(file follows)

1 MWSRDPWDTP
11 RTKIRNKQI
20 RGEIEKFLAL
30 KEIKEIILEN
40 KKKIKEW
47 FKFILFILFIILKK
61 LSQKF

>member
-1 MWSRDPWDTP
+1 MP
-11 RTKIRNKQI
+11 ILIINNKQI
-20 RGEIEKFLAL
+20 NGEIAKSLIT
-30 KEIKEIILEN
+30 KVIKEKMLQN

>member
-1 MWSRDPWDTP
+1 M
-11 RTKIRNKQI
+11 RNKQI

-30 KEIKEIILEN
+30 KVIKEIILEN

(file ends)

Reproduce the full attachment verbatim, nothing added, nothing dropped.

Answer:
1 MWSRDPWDTP
11 RTKIRNKQI
20 RGEIEKFLAL
30 KEIKEIILEN
40 KKKIKEW
47 FKFILFILFIILKK
61 LSQKF

>member
-1 MWSRDPWDTP
+1 MP
-11 RTKIRNKQI
+11 ILIINNKQI
-20 RGEIEKFLAL
+20 NGEIAKSLIT
-30 KEIKEIILEN
+30 KVIKEKMLQN

>member
-1 MWSRDPWDTP
+1 M
-11 RTKIRNKQI
+11 RNKQI

-30 KEIKEIILEN
+30 KVIKEIILEN